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The Radiation Post

Our blog covers topics relevant to the nuclear industry, from radon and radioactive decay to cosmic radiation and how to dispose of radiation waste. Don’t see a topic you’re looking for? Let us know

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Is Electromagnetic Radiation Dangerous?

There are different types of radiation – and some are more harmless than others. Ionizing radiation – the type that messes with your DNA and causes radiation sickness – is the “bad kind.” This is very different from electromagnetic radiation, which is considered non-ionizing (doesn’t break chemical bonds and/or damage your DNA). Even so, experts…

Chernobyl nuclear power station fourth power 25 years later

The Most Radioactive Places on Earth

Radioactive isotopes have shockingly long half-lives – the amount of time it takes them to decay. As a result, radioactive accidents or emergencies potentially leave lifetimes of toxicity behind in their wake. If you’re a world traveler, it’s worth knowing about some of the most radioactive places on the planet so you can steer clear…

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What Blocks Radiation? Materials Used in Radiation Shielding

Radiation contamination is always a concern anywhere radioactive materials or tools are used, which is why radiation shielding products are essential to any ALARA program or a relevant company safety program. This includes nuclear power facilities and industrial complexes, to medical facilities where x-rays are used, and any other “radioactive workspaces.” Containing the radiation and…

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How is Radiation Measured and Detected

Radiation is colorless, odorless, tasteless, soundless and lacks any type of tangible “feeling.” As a result, it’s nearly impossible – save an acute event resulting in immediate physical damage – for individuals to know they are exposed to radiation at all. If you work in a radioactive career, your company safety culture matters. It’s your…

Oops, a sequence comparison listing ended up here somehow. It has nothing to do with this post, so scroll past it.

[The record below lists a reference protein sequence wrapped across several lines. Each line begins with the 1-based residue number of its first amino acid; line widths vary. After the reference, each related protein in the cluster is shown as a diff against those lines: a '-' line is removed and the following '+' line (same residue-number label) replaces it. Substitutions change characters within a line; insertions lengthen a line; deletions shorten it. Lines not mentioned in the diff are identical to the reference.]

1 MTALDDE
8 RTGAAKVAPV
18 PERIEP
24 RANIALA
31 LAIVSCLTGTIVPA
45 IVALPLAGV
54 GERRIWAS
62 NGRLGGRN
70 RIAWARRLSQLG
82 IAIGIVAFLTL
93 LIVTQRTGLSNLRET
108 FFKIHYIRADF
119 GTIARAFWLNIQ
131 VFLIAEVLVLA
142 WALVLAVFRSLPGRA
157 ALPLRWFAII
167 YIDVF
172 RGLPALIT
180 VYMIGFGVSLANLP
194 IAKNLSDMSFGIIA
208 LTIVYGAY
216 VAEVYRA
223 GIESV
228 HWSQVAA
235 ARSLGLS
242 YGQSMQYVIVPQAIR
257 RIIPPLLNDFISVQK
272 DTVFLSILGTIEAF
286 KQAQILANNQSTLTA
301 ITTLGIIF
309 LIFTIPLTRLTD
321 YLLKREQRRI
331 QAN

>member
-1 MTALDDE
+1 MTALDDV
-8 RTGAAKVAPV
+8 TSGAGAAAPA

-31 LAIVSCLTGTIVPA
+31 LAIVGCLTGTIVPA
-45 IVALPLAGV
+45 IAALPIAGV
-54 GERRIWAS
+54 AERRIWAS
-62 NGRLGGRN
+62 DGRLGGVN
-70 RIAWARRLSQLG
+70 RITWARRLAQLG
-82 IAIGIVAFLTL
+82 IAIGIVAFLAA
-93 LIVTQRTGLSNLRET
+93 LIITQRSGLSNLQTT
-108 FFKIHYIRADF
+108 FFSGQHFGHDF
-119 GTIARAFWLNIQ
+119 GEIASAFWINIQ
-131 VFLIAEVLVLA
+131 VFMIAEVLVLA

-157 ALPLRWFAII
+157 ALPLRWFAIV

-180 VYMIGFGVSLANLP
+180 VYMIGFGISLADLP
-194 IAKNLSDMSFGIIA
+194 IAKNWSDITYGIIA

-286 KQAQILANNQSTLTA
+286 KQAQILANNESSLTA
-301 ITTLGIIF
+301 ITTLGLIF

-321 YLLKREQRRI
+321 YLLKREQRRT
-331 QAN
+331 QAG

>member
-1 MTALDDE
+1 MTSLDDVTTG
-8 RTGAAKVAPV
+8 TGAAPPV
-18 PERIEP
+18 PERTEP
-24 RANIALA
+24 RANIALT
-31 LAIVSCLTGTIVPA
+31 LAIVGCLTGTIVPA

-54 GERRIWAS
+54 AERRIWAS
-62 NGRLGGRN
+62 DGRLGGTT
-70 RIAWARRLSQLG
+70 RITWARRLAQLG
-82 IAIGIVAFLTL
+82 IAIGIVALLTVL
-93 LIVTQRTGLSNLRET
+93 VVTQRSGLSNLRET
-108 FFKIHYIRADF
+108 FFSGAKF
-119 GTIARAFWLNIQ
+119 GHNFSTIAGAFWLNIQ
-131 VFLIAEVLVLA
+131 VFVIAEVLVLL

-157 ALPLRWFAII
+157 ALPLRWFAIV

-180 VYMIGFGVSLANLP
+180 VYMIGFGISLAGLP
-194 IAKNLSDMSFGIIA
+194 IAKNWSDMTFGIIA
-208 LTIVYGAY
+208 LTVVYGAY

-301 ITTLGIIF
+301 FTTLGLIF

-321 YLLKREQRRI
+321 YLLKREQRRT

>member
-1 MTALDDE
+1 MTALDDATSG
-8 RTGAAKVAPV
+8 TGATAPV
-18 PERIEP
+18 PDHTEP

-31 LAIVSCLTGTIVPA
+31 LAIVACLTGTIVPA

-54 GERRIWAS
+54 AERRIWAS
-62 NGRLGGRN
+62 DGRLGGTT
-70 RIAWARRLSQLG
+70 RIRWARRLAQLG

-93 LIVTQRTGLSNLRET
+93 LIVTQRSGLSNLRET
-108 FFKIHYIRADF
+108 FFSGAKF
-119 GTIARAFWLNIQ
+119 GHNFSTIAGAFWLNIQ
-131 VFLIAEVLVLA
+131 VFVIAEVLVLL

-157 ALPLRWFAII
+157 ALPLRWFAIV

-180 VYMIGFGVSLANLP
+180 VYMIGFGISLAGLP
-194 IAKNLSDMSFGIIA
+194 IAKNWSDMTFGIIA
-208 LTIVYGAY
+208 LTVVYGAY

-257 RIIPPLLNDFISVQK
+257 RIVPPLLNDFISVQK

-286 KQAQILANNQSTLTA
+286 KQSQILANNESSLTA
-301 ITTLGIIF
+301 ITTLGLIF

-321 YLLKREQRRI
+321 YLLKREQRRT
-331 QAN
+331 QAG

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What to Do in a Nuclear Fallout or Radiological Attack

For those who don’t work in radioactive careers, or in jobs that expose them to radiation, the threat of radioactive exposure is minimal. That changes, however, in the event of a radiological attack resulting in heavy amounts of fallout or from a nuclear disaster (such as the Fukishima nuclear disaster back in 2011). In cases…

Will Hospitals Admit Someone Who’s Contaminated with Radiation?

Will Hospitals Admit Someone Who’s Contaminated with Radiation?

Imagine you work in a radioactive lab and one of your co-workers trips and falls with a tray full of radioactive liquids. Unfortunately, they wound up knocking their head hard on the sharp edge of a counter on their way down. So, in addition to the radioactive spill, the individual is unconscious, with a serious…

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How do you stop a radioactive spill?

As a radiation safety officer, or a safety manager in a radioactive work environment, it’s your job to plan, plan, plan. That includes having a plan to stop – and clean up – radioactive spills. In lab, academic and testing environments, spills are the most common type radioactive “accident.” They can range from large spills…

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Radiation Response Plan for Skin Contamination

Have you just received the designation of Radiation Safety Officer in your company or department? Or, is your lab hot – and you realize the established safety protocols aren’t up to par? Depending on the types of radiation you’re working with, it’s essential to have a response plan for any level of radiation exposure employees…

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Protect Yourself From Radiation Exposure

Do you live or work in a place that puts you at risk for radiation exposure? The more you can do to educate yourself and take precautions, the better. Radiation exposure is not something that can be “undone.” Once your body has absorbed its maximum dose of Alpha, Beta or Gamma exposure – bad things…